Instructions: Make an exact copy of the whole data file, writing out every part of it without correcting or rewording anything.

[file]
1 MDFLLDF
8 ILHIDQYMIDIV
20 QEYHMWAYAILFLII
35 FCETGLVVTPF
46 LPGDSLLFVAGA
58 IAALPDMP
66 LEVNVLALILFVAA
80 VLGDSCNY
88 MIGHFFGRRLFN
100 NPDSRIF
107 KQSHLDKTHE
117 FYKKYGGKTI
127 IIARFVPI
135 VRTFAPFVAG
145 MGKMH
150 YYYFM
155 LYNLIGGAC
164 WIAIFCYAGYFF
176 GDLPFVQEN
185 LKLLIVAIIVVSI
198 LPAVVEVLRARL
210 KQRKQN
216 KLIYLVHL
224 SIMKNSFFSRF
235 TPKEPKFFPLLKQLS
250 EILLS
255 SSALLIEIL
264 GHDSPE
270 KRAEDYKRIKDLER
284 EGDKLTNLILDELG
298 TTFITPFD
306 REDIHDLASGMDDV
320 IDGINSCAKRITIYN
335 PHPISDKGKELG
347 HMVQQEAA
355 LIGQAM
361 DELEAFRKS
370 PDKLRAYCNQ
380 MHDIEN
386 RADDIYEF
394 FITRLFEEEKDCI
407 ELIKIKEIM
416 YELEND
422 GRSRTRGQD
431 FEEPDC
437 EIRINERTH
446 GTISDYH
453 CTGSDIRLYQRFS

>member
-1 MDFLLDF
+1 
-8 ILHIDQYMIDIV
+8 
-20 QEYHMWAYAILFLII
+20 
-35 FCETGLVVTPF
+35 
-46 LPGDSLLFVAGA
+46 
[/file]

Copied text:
1 MDFLLDF
8 ILHIDQYMIDIV
20 QEYHMWAYAILFLII
35 FCETGLVVTPF
46 LPGDSLLFVAGA
58 IAALPDMP
66 LEVNVLALILFVAA
80 VLGDSCNY
88 MIGHFFGRRLFN
100 NPDSRIF
107 KQSHLDKTHE
117 FYKKYGGKTI
127 IIARFVPI
135 VRTFAPFVAG
145 MGKMH
150 YYYFM
155 LYNLIGGAC
164 WIAIFCYAGYFF
176 GDLPFVQEN
185 LKLLIVAIIVVSI
198 LPAVVEVLRARL
210 KQRKQN
216 KLIYLVHL
224 SIMKNSFFSRF
235 TPKEPKFFPLLKQLS
250 EILLS
255 SSALLIEIL
264 GHDSPE
270 KRAEDYKRIKDLER
284 EGDKLTNLILDELG
298 TTFITPFD
306 REDIHDLASGMDDV
320 IDGINSCAKRITIYN
335 PHPISDKGKELG
347 HMVQQEAA
355 LIGQAM
361 DELEAFRKS
370 PDKLRAYCNQ
380 MHDIEN
386 RADDIYEF
394 FITRLFEEEKDCI
407 ELIKIKEIM
416 YELEND
422 GRSRTRGQD
431 FEEPDC
437 EIRINERTH
446 GTISDYH
453 CTGSDIRLYQRFS

>member
-1 MDFLLDF
+1 
-8 ILHIDQYMIDIV
+8 
-20 QEYHMWAYAILFLII
+20 
-35 FCETGLVVTPF
+35 
-46 LPGDSLLFVAGA
+46 